Thin vs Thick

Imagine a vSphere 4.0 environment, running short on space with a dozen or so small datastores and most VMs using thin-provisioned disks. A decision is made to consolidate to fewer/larger datastores and convert the VMs to thick to make it easier for the distributed administration team to realize when a datastore was low on space and not consider it for new VMs, and to also prevent any catastrophes from over-subscribing a datastore with thin-provisioned VMs that eventually fill up and overflow the datastore.

Before doing this, we need an understanding of the different vmdk storage formats. Luckily, EMC guru Chad Sakac outlines these disk types in his article Thin on Thin? Where should you do Thin Provisioning – vSphere 4.0 or Array-Level?.

  • Thin: A VM’s thin-provisioned vmdk only consumes as much space on the datastore as the guest OS has written to its volumes inside the VM (the hypervisor quickly zeroes out the next available block and then commits the VM’s write IO). This format allows provisioning ahead of time an amount of storage the VM is expected to need over its lifetime and without the need to expand it in the future (though it can be expanded, if necessary). This also allows for over-subscribing a datastore by creating multiple VMs where the total sum of their thin-provisioned disks is larger than the datastore is actually capable of holding. This is OK while there is a lot of free space, but when free space is low and used space starts creeping up close to the total size of the datastore, extra caution must be taken to prevent the datastore from filling up entirely, causing a major headache. Simple things can easily push it over the edge such as VM swap files, snapshots, or other normal usages.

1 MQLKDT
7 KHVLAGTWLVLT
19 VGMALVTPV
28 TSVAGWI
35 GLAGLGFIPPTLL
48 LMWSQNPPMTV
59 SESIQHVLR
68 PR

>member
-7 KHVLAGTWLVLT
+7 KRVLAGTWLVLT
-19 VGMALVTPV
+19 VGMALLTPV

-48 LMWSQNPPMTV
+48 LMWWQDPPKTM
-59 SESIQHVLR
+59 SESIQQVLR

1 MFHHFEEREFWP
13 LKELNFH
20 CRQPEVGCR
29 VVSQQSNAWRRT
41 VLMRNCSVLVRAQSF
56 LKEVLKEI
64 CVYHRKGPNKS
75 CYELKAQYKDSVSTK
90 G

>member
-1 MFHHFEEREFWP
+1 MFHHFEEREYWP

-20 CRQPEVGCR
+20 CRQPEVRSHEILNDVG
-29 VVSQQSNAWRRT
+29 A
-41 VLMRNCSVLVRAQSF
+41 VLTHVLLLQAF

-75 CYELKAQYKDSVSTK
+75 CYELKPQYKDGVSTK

• ZeroedThick: A VM’s zeroedthick-provisioned vmdk appears to the datastore filesystem to be as large as the original provisioned size and actively using all that space. However, from the perspective of the storage array hosting the datastore LUN, only the amount of data written by the Guest OS to its volumes is actually written to the vmdk on the datastore. The array sees this small usage and not the larger usage of the entire vmdk that the datastore reports for the vmdk. This is important when using array-based thin-provisioning. LUNs with zeroedthick-provisioned VMs do not consume any more space than thin-provisioned VMs, so thin-provisioning on the array is still useful. When a VM needs to write a new block, no zeroing is required since the vmdk already lays claim to blocks on the filesystem that it needs, and space isn’t wasted on the array, and a datastore cannot overflow or be over-provisioned.
  • EagerZeroedThick: A VM’s eagerzeroedthick-provisioned vmdk actually does consume the entire amount of provisioned space both on the datastore and on the underlying LUN. Any space remaining in the vmdk after the Guest OS has written what it needs is filled up by blocks of zeros. Consequently, these types of vmdks take awhile to create because the hypervisor inflates the vmdk with these blocks of zeros which must all be written to the storage array which also has to commit space. Not only Guest OS data but also zeroed blocks that the hypervisor has written out at disk creation that haven’t been overwritten by guest data. However, if the array supports a feature such as ‘zero-based page reclaim’ in a thin-provisioned pool, it can scan for these zeroed blocks and reclaim them as free space since it recognizes that no data is actually stored there. Note that the VMware feature Fault Tolerance (FT) requires eagerzeroedthick-provisioned disks, as does VMs participating in Microsoft Clustering (MSCS). This requirement ensures the space is there to support the critical availability requirement inherent in FT and MSCS VMs.

The concern is that by converting from thin-provisioned to thick-provisioned VMs during storage vMotion to new/larger datastores, lots of additional space would be used on the datastores and disk array. The important part to know is that while the datastore appears to be using more space with all VMs being thick-provisioned, it actually isn’t using all that space on the disk array because the VM disks are converted to zeroedthick-provisioned during storage vMotion. Not eagerzereodthick.